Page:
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    1. Hey Ness! Aw thank you so much for your comment. I’m so sorry to hear your little boy is already feeling this way. I can’t help think the fact testing starts at such a young age is a major issue here. Even when schools try not to emphasise the fact it takes place, kids pick up on things – like the fact reading and learning groups are streamlined even at reception level. I’m also so sad that you were not encouraged at school. I think we are so easily discouraged from the arts at a young age because it’s deemed OK to ditch the thing that ‘won’t earn a living’ – and then we later find out that plenty earn a living from it and you don’t have to be the next Da Vinci to do something creative and rewarding! I think it’s never too late to change tack, though, and it’s wonderful that you are heading in interesting new directions now. I hadn’t heard of the Fatima ad btw – just looked it up. Absolutely shocking! Xx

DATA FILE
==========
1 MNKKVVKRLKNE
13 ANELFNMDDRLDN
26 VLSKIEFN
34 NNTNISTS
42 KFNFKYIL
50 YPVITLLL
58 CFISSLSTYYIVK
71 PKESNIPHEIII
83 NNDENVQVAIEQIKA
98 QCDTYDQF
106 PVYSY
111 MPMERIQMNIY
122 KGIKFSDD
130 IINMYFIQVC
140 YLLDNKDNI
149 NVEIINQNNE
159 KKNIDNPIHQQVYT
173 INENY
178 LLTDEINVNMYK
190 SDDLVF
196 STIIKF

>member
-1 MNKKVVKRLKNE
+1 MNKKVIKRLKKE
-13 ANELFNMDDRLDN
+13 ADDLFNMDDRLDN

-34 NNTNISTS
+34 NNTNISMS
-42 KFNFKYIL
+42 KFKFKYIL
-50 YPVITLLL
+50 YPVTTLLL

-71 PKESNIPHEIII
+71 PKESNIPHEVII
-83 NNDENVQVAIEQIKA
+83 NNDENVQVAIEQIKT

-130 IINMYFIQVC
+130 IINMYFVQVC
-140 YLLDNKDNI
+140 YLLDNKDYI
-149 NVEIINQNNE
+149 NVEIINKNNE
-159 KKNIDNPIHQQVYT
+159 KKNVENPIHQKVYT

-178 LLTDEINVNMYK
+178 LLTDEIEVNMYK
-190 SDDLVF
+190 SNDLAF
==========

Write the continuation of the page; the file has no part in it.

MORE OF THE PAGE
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  3. So true ..the fear of failure creates so much of stress for children and us the biggest obstacle in their life….no school prepares the kids for facing failure though we a know that life is so full of failures and rejections…only children with ability to face failures are likely to succeed …add to this imagination and creativity and success is bound to follow …
    Regards..
    Stay blessed 🙏